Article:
“Orientation” is a program of events designed to welcome new students to the University, and to introduce them to all that UNE has to offer, both academically and socially.
In his official welcome this morning, the Vice-Chancellor, Professor Alan Pettigrew, emphasised the University’s commitment to fostering the intellectual and personal growth of its students. “We’re here to support you and give you every opportunity for success,” Professor Pettigrew said. During this week’s Orientation program, new students will be able to find out how to access that support.
They will also be set on the road to academic success with introductory sessions including a “Toolkit for Success” at 10 am tomorrow (Tuesday 17 February), an “Academic Skills Fair” from 10 am to 4 pm on Wednesday and Thursday, and a program of “Academic Orientation Sessions”, introducing specific study programs, running over several days this week.
During this morning’s opening ceremony Alicia Zikan, the representative of undergraduate students on UNE’s Council, welcomed all the newcomers on behalf of the University’s student population. After assuring them that “the UNE experience will change your life”, she supported that assertion by speaking of her own experience. After enrolling at UNE as a distance-education student in 2001, she had her first experience of Armidale/UNE life later that year when she attended her first residential school. As a result of that experience, she – together with her husband and children – moved to Armidale four months later.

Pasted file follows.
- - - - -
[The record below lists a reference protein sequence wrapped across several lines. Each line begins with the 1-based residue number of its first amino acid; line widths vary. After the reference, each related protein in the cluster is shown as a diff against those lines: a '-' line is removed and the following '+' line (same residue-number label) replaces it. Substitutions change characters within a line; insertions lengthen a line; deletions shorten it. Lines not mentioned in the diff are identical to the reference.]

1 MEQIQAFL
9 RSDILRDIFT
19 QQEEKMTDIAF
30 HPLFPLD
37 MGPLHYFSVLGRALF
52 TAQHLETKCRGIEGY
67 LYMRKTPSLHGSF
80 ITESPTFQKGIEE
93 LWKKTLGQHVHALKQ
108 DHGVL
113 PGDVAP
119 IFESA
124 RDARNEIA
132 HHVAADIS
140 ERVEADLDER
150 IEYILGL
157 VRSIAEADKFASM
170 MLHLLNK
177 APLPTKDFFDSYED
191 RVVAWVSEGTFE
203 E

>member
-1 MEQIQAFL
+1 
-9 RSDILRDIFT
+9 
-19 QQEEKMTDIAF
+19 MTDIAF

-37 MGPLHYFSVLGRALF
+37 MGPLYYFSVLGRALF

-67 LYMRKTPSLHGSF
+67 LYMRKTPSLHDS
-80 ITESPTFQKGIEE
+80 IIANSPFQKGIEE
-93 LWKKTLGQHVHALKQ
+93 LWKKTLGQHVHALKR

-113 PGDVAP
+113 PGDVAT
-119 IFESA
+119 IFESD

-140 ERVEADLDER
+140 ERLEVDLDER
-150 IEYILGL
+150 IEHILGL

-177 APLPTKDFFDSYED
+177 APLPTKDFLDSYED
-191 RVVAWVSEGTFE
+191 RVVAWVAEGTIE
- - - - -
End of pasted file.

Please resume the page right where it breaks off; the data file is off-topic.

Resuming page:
“Lifesaver Day” was an important part of today’s program. “Lifesaver Day” is when student and community organisations and local businesses set up stalls to alert new students to the vast potential for involvement – both on and off campus – in sporting, cultural, and community-oriented activities. Today there were about 100 stalls crowding UNE’s Lazenby Hall and Central Courtyard.
Attending Orientation was Chloe Hamilton, who said the prospect of living on campus and studying for a Bachelor of Arts degree was “exciting (and a bit scary)”.
Chloe comes from Kangaroo Valley in southern NSW. With an ambition to become a museum curator and researcher, she plans to major in archaeology and palaeoanthropology. She chose to come to Armidale because of the quality of UNE’s archaeology program, and the University’s attractive environment. “I’m looking forward to getting into it,” she said.
A resident of Drummond and Smith College, she’s also looking forward to playing basketball in her leisure hours.
This year, for the first time, all new students were issued with a USB drive donated by the local Harvey Norman store. This drive holds a directory of information that will assist students in the coming weeks.